From the "Back of the book:"
"Downtown. Coffee shop. 2 AM.
One minute, Josh is firing off sarcastic remarks at his best friend Marc – the next, they’re running from shape-shifters. Apparently, even best friends don’t share all their secrets.
Now Josh is in danger. He can see the monsters among the humans.
When Marc is kidnapped, Josh finds himself pulled into the schemes of the fae courts, and throws in his lot with Marc’s allies: the lovely Larae, a human named David, and the fighter, Eliaster. But what began as a rescue mission becomes something much more involved…
And all Josh wants to do is get out before it’s too late."
I haven't read much urban fantasy, but what I have read, I like. You get all the fun of 'traditional' fantasy, but none of the cliched settings, food, etc.
There's several fun things about this book. For one, instead of the usual Brittish/German fairy-world most fantasies draw from, the world of Forged Steel is influenced by Irish folklore. This mixes things up a little and adds a lot of flavor. Another thing is Josh's reactions. In most stories, the main character just up and joins in on the adventure. The main way authors like to mix this up is to have him not want to go at all. Josh's reaction is to freak out. Hey, no matter how cool you think you are, if you saw people using movie-style magic for real right in front of you, you'd freak out too. After that, he tries his best to do the right thing.
The other characters are well done too. Eliaster is the 'white-knight' type, but he's also secretive. Larae comes across as part love interest role, part sidekick, yet right from the start you get the feeling that something's not quite right about her, but you can't quite put a finger on what.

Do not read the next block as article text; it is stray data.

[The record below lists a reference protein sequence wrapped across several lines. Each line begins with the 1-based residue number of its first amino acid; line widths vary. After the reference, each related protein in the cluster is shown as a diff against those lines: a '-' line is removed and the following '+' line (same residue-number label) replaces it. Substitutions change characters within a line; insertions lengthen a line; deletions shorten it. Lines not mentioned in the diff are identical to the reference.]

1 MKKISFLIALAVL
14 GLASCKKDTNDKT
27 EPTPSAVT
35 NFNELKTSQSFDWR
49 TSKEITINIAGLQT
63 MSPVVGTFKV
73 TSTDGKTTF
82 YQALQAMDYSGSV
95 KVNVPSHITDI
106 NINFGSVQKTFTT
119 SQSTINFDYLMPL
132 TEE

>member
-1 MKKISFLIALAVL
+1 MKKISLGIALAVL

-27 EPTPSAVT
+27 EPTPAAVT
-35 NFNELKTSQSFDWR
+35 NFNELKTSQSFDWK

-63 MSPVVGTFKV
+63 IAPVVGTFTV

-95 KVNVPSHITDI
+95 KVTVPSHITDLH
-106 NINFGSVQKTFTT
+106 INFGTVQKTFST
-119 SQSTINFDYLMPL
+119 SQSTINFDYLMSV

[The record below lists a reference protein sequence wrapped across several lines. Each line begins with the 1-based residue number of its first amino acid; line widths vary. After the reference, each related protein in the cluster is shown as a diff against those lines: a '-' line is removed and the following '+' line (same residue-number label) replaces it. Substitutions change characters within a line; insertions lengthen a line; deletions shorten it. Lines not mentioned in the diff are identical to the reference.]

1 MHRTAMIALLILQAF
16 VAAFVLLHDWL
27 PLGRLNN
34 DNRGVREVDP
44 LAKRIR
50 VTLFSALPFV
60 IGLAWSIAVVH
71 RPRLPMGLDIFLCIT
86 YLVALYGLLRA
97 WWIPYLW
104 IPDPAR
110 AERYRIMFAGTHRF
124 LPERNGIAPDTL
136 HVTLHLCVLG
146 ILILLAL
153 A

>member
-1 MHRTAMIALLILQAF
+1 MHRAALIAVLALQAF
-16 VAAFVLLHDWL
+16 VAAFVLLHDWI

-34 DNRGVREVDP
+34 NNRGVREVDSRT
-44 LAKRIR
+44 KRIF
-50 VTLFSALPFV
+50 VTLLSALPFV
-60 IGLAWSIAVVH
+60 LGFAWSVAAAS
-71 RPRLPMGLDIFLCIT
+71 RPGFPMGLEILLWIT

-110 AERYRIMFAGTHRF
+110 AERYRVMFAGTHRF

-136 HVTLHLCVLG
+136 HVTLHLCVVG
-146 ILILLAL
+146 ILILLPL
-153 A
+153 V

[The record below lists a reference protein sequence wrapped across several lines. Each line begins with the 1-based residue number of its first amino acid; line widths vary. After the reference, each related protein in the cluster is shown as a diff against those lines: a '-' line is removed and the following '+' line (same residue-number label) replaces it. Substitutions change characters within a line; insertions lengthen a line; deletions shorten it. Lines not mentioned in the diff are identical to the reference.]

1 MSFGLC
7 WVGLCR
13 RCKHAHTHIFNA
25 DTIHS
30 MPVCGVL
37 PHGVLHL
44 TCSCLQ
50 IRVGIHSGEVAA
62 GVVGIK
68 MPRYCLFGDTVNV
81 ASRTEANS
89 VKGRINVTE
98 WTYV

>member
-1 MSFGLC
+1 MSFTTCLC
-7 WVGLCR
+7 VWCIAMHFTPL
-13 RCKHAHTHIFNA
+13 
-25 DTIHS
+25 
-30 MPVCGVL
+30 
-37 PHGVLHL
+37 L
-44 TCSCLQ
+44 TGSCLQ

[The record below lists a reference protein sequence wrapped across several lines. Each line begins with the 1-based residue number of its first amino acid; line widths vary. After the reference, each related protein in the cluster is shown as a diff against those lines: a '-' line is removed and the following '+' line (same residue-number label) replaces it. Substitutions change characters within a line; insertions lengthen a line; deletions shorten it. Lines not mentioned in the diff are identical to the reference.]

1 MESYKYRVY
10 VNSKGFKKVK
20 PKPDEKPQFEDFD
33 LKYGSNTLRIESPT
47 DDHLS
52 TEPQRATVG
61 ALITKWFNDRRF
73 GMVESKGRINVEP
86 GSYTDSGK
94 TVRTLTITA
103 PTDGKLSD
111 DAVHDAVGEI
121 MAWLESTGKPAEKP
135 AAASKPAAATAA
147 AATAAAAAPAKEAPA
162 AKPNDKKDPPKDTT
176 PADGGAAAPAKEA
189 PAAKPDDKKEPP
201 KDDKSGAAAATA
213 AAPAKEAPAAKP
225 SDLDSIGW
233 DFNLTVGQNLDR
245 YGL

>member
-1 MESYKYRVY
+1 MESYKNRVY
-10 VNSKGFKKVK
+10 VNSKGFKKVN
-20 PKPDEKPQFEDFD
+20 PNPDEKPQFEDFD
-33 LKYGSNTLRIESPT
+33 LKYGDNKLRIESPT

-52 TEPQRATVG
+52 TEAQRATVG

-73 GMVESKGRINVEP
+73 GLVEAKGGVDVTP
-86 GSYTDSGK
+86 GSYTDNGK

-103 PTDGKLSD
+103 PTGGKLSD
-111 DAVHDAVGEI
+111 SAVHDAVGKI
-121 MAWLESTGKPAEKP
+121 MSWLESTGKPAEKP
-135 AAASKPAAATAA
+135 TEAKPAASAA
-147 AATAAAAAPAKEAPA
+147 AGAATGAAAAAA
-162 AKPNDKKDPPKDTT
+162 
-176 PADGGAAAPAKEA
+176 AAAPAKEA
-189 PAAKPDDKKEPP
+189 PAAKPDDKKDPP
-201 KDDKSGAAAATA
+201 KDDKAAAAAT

The plot is fun and engaging, Josh gets pulled in and has to help his friend/flee for his life. As stated above, I really like how this is done. Josh joining the fae to help Marc feels natural and not forced. He's neither too reluctant, nor too gung-ho about the situation. It's balanced just right so it sucks you in and immerses you in the story.
The only complaints I have are minor technical things. In one scene, Josh writes a computer program. No problem. He's a computer geek, and it's established he has experience doing this. My problem is two-fold. 1. He writes the computer program in a word processor. This is laughable. 2. He writes the program because they need to desperately get buried information off a hard drive. Okay, there are programs that do this.... and that's the problem. There are programs that do this. Any self-respecting geek keeps a USB full of handy utilities with them. There's no need to write a program from scratch when you can just go download one. Especially when you're in a hurry. And/or when the information is critical. You don't want to be finding and fixing bugs when the data you're working on is real and important. You use test data you don't care about for that.
But, it's a minor issue, and bugs me 'cause I've spent ten years in tech support. Most people won't notice it, and it doesn't break the story.
The other issue I have is that Josh learns to use a sword because it's fantasy, and swords are cool. I don't have a problem with that either. Swords are cool. The issue comes in because they have guns. A guy with a sword knocks a gun out of Josh's hand when Josh freezes and can't shoot him. I don't have experience here, but I've read that most people do freeze when facing the possibility of killing someone when they've never killed before. This scene is nicely done, and adds to the realism of the story. The problem is that another character tells him that guns are no good for close-range fighting and swords are loads better. That just isn't true. There's a reason that guns replaced swords.
Still, minor problems.
I really liked the book, and can't wait for the next installment. Four stars!
Bonus: Listen to some friends and I interview the author.